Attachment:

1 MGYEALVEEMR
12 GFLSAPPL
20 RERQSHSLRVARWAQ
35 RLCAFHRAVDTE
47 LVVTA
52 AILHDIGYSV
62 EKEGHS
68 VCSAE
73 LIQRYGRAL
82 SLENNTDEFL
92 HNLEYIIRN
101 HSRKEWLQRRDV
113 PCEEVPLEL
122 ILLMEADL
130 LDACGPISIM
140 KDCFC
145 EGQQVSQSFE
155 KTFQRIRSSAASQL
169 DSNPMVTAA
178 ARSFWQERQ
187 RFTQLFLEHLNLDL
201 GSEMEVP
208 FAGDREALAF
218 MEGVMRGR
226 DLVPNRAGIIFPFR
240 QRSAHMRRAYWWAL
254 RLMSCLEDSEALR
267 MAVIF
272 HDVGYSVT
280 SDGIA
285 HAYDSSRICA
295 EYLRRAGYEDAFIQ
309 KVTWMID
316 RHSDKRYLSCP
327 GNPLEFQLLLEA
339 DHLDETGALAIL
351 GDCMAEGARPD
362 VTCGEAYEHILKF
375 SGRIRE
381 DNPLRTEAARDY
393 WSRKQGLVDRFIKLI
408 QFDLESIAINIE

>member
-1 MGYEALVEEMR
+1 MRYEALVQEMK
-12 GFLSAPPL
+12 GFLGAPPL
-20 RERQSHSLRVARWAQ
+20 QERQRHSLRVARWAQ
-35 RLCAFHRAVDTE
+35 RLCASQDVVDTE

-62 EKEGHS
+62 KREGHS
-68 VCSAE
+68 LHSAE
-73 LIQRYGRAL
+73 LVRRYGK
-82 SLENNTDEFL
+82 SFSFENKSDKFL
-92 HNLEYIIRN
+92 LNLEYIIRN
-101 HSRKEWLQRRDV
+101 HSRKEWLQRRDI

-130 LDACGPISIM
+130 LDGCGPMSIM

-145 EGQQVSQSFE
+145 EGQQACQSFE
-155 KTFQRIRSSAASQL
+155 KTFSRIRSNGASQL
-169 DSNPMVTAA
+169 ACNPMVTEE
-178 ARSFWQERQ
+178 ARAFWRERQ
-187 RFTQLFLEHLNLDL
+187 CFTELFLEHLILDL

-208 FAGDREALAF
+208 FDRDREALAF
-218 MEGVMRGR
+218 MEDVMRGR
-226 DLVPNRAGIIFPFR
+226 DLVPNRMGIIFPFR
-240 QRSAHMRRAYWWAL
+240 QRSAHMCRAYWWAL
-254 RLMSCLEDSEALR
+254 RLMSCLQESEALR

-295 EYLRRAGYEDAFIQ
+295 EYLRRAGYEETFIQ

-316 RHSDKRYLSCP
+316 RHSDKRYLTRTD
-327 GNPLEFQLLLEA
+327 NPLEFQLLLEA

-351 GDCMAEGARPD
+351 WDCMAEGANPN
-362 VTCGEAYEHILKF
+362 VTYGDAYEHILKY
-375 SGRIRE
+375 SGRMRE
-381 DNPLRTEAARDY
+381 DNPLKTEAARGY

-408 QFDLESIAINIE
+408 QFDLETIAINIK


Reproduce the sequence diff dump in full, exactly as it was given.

1 MGYEALVEEMR
12 GFLSAPPL
20 RERQSHSLRVARWAQ
35 RLCAFHRAVDTE
47 LVVTA
52 AILHDIGYSV
62 EKEGHS
68 VCSAE
73 LIQRYGRAL
82 SLENNTDEFL
92 HNLEYIIRN
101 HSRKEWLQRRDV
113 PCEEVPLEL
122 ILLMEADL
130 LDACGPISIM
140 KDCFC
145 EGQQVSQSFE
155 KTFQRIRSSAASQL
169 DSNPMVTAA
178 ARSFWQERQ
187 RFTQLFLEHLNLDL
201 GSEMEVP
208 FAGDREALAF
218 MEGVMRGR
226 DLVPNRAGIIFPFR
240 QRSAHMRRAYWWAL
254 RLMSCLEDSEALR
267 MAVIF
272 HDVGYSVT
280 SDGIA
285 HAYDSSRICA
295 EYLRRAGYEDAFIQ
309 KVTWMID
316 RHSDKRYLSCP
327 GNPLEFQLLLEA
339 DHLDETGALAIL
351 GDCMAEGARPD
362 VTCGEAYEHILKF
375 SGRIRE
381 DNPLRTEAARDY
393 WSRKQGLVDRFIKLI
408 QFDLESIAINIE

>member
-1 MGYEALVEEMR
+1 MRYEALVQEMK
-12 GFLSAPPL
+12 GFLGAPPL
-20 RERQSHSLRVARWAQ
+20 QERQRHSLRVARWAQ
-35 RLCAFHRAVDTE
+35 RLCASQDVVDTE

-62 EKEGHS
+62 KREGHS
-68 VCSAE
+68 LHSAE
-73 LIQRYGRAL
+73 LVRRYGK
-82 SLENNTDEFL
+82 SFSFENKSDKFL
-92 HNLEYIIRN
+92 LNLEYIIRN
-101 HSRKEWLQRRDV
+101 HSRKEWLQRRDI

-130 LDACGPISIM
+130 LDGCGPMSIM

-145 EGQQVSQSFE
+145 EGQQACQSFE
-155 KTFQRIRSSAASQL
+155 KTFSRIRSNGASQL
-169 DSNPMVTAA
+169 ACNPMVTEE
-178 ARSFWQERQ
+178 ARAFWRERQ
-187 RFTQLFLEHLNLDL
+187 CFTELFLEHLILDL

-208 FAGDREALAF
+208 FDRDREALAF
-218 MEGVMRGR
+218 MEDVMRGR
-226 DLVPNRAGIIFPFR
+226 DLVPNRMGIIFPFR
-240 QRSAHMRRAYWWAL
+240 QRSAHMCRAYWWAL
-254 RLMSCLEDSEALR
+254 RLMSCLQESEALR

-295 EYLRRAGYEDAFIQ
+295 EYLRRAGYEETFIQ

-316 RHSDKRYLSCP
+316 RHSDKRYLTRTD
-327 GNPLEFQLLLEA
+327 NPLEFQLLLEA

-351 GDCMAEGARPD
+351 WDCMAEGANPN
-362 VTCGEAYEHILKF
+362 VTYGDAYEHILKY
-375 SGRIRE
+375 SGRMRE
-381 DNPLRTEAARDY
+381 DNPLKTEAARGY

-408 QFDLESIAINIE
+408 QFDLETIAINIK